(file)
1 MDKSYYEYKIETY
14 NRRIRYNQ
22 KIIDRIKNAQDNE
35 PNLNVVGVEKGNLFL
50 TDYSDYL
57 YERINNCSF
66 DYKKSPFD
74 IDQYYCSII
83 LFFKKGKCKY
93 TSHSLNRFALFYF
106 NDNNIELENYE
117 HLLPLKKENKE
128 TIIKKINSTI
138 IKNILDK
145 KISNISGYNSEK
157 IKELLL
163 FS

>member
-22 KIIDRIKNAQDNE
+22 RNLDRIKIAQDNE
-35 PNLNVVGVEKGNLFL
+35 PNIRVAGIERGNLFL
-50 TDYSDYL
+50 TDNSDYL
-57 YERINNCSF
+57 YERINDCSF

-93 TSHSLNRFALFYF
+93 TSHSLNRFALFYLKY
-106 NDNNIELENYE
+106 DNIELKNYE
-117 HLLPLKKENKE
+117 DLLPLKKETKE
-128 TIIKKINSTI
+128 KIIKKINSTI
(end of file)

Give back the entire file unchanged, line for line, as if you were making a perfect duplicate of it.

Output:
1 MDKSYYEYKIETY
14 NRRIRYNQ
22 KIIDRIKNAQDNE
35 PNLNVVGVEKGNLFL
50 TDYSDYL
57 YERINNCSF
66 DYKKSPFD
74 IDQYYCSII
83 LFFKKGKCKY
93 TSHSLNRFALFYF
106 NDNNIELENYE
117 HLLPLKKENKE
128 TIIKKINSTI
138 IKNILDK
145 KISNISGYNSEK
157 IKELLL
163 FS

>member
-22 KIIDRIKNAQDNE
+22 RNLDRIKIAQDNE
-35 PNLNVVGVEKGNLFL
+35 PNIRVAGIERGNLFL
-50 TDYSDYL
+50 TDNSDYL
-57 YERINNCSF
+57 YERINDCSF

-93 TSHSLNRFALFYF
+93 TSHSLNRFALFYLKY
-106 NDNNIELENYE
+106 DNIELKNYE
-117 HLLPLKKENKE
+117 DLLPLKKETKE
-128 TIIKKINSTI
+128 KIIKKINSTI